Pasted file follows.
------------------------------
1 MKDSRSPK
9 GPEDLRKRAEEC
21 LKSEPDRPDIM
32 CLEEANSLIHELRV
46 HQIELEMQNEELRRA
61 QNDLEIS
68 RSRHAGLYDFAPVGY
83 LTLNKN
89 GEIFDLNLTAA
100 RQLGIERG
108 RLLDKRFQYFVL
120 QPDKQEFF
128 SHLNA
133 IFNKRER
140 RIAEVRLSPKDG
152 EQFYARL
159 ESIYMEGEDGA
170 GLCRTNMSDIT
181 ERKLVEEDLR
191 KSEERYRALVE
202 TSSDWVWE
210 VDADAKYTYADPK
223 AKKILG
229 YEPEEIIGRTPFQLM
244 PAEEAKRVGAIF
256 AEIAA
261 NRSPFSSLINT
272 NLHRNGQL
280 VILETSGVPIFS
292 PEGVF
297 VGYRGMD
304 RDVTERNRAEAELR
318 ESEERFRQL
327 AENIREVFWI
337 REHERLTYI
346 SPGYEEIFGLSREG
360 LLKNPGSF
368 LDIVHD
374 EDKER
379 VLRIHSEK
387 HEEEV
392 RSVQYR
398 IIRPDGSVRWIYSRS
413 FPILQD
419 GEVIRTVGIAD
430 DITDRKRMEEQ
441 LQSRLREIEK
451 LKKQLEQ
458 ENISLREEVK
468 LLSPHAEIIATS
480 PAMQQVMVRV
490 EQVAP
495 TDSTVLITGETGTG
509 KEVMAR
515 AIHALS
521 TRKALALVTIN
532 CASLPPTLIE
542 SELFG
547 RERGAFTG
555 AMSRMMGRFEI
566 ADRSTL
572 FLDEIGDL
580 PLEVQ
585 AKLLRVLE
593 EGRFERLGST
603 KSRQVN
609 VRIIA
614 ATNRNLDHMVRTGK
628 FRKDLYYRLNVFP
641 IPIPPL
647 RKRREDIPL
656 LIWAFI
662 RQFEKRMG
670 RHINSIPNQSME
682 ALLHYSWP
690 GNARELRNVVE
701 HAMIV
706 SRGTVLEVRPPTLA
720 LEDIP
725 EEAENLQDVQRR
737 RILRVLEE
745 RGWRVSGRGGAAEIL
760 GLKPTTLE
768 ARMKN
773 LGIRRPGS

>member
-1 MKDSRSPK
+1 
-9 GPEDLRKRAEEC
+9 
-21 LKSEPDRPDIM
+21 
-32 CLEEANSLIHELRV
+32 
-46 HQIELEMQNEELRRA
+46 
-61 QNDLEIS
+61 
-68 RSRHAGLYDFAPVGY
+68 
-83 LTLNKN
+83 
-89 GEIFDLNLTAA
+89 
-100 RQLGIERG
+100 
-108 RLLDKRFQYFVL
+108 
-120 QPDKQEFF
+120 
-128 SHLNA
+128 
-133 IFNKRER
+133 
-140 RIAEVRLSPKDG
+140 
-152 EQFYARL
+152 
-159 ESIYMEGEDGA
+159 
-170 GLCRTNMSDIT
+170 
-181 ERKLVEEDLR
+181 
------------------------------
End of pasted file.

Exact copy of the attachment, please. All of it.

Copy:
1 MKDSRSPK
9 GPEDLRKRAEEC
21 LKSEPDRPDIM
32 CLEEANSLIHELRV
46 HQIELEMQNEELRRA
61 QNDLEIS
68 RSRHAGLYDFAPVGY
83 LTLNKN
89 GEIFDLNLTAA
100 RQLGIERG
108 RLLDKRFQYFVL
120 QPDKQEFF
128 SHLNA
133 IFNKRER
140 RIAEVRLSPKDG
152 EQFYARL
159 ESIYMEGEDGA
170 GLCRTNMSDIT
181 ERKLVEEDLR
191 KSEERYRALVE
202 TSSDWVWE
210 VDADAKYTYADPK
223 AKKILG
229 YEPEEIIGRTPFQLM
244 PAEEAKRVGAIF
256 AEIAA
261 NRSPFSSLINT
272 NLHRNGQL
280 VILETSGVPIFS
292 PEGVF
297 VGYRGMD
304 RDVTERNRAEAELR
318 ESEERFRQL
327 AENIREVFWI
337 REHERLTYI
346 SPGYEEIFGLSREG
360 LLKNPGSF
368 LDIVHD
374 EDKER
379 VLRIHSEK
387 HEEEV
392 RSVQYR
398 IIRPDGSVRWIYSRS
413 FPILQD
419 GEVIRTVGIAD
430 DITDRKRMEEQ
441 LQSRLREIEK
451 LKKQLEQ
458 ENISLREEVK
468 LLSPHAEIIATS
480 PAMQQVMVRV
490 EQVAP
495 TDSTVLITGETGTG
509 KEVMAR
515 AIHALS
521 TRKALALVTIN
532 CASLPPTLIE
542 SELFG
547 RERGAFTG
555 AMSRMMGRFEI
566 ADRSTL
572 FLDEIGDL
580 PLEVQ
585 AKLLRVLE
593 EGRFERLGST
603 KSRQVN
609 VRIIA
614 ATNRNLDHMVRTGK
628 FRKDLYYRLNVFP
641 IPIPPL
647 RKRREDIPL
656 LIWAFI
662 RQFEKRMG
670 RHINSIPNQSME
682 ALLHYSWP
690 GNARELRNVVE
701 HAMIV
706 SRGTVLEVRPPTLA
720 LEDIP
725 EEAENLQDVQRR
737 RILRVLEE
745 RGWRVSGRGGAAEIL
760 GLKPTTLE
768 ARMKN
773 LGIRRPGS

>member
-1 MKDSRSPK
+1 
-9 GPEDLRKRAEEC
+9 
-21 LKSEPDRPDIM
+21 
-32 CLEEANSLIHELRV
+32 
-46 HQIELEMQNEELRRA
+46 
-61 QNDLEIS
+61 
-68 RSRHAGLYDFAPVGY
+68 
-83 LTLNKN
+83 
-89 GEIFDLNLTAA
+89 
-100 RQLGIERG
+100 
-108 RLLDKRFQYFVL
+108 
-120 QPDKQEFF
+120 
-128 SHLNA
+128 
-133 IFNKRER
+133 
-140 RIAEVRLSPKDG
+140 
-152 EQFYARL
+152 
-159 ESIYMEGEDGA
+159 
-170 GLCRTNMSDIT
+170 
-181 ERKLVEEDLR
+181 